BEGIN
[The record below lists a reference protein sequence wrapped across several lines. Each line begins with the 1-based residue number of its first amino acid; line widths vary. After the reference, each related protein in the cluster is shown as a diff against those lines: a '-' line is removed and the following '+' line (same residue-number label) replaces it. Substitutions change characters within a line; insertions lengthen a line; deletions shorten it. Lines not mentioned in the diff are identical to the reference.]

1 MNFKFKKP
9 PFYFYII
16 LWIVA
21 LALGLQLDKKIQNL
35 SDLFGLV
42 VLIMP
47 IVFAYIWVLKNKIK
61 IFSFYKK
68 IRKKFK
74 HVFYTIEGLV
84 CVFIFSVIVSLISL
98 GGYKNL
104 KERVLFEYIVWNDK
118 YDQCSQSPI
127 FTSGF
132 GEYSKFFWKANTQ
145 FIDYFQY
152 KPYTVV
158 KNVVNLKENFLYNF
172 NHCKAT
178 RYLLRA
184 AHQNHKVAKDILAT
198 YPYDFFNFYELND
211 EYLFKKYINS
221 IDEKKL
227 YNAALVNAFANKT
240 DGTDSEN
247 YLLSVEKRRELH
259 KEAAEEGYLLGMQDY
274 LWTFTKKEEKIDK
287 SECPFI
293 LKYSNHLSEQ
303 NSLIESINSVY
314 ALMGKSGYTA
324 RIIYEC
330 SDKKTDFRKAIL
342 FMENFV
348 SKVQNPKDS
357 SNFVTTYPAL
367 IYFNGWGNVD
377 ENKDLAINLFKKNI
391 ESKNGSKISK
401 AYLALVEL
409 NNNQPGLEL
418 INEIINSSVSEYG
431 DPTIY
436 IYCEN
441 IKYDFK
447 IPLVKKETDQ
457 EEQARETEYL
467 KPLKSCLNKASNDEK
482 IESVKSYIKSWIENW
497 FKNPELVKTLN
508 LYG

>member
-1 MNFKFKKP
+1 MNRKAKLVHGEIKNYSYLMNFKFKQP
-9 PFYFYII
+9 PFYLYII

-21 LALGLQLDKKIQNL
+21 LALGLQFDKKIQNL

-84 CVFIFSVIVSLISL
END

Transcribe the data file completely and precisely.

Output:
[The record below lists a reference protein sequence wrapped across several lines. Each line begins with the 1-based residue number of its first amino acid; line widths vary. After the reference, each related protein in the cluster is shown as a diff against those lines: a '-' line is removed and the following '+' line (same residue-number label) replaces it. Substitutions change characters within a line; insertions lengthen a line; deletions shorten it. Lines not mentioned in the diff are identical to the reference.]

1 MNFKFKKP
9 PFYFYII
16 LWIVA
21 LALGLQLDKKIQNL
35 SDLFGLV
42 VLIMP
47 IVFAYIWVLKNKIK
61 IFSFYKK
68 IRKKFK
74 HVFYTIEGLV
84 CVFIFSVIVSLISL
98 GGYKNL
104 KERVLFEYIVWNDK
118 YDQCSQSPI
127 FTSGF
132 GEYSKFFWKANTQ
145 FIDYFQY
152 KPYTVV
158 KNVVNLKENFLYNF
172 NHCKAT
178 RYLLRA
184 AHQNHKVAKDILAT
198 YPYDFFNFYELND
211 EYLFKKYINS
221 IDEKKL
227 YNAALVNAFANKT
240 DGTDSEN
247 YLLSVEKRRELH
259 KEAAEEGYLLGMQDY
274 LWTFTKKEEKIDK
287 SECPFI
293 LKYSNHLSEQ
303 NSLIESINSVY
314 ALMGKSGYTA
324 RIIYEC
330 SDKKTDFRKAIL
342 FMENFV
348 SKVQNPKDS
357 SNFVTTYPAL
367 IYFNGWGNVD
377 ENKDLAINLFKKNI
391 ESKNGSKISK
401 AYLALVEL
409 NNNQPGLEL
418 INEIINSSVSEYG
431 DPTIY
436 IYCEN
441 IKYDFK
447 IPLVKKETDQ
457 EEQARETEYL
467 KPLKSCLNKASNDEK
482 IESVKSYIKSWIENW
497 FKNPELVKTLN
508 LYG

>member
-1 MNFKFKKP
+1 MNRKAKLVHGEIKNYSYLMNFKFKQP
-9 PFYFYII
+9 PFYLYII

-21 LALGLQLDKKIQNL
+21 LALGLQFDKKIQNL

-84 CVFIFSVIVSLISL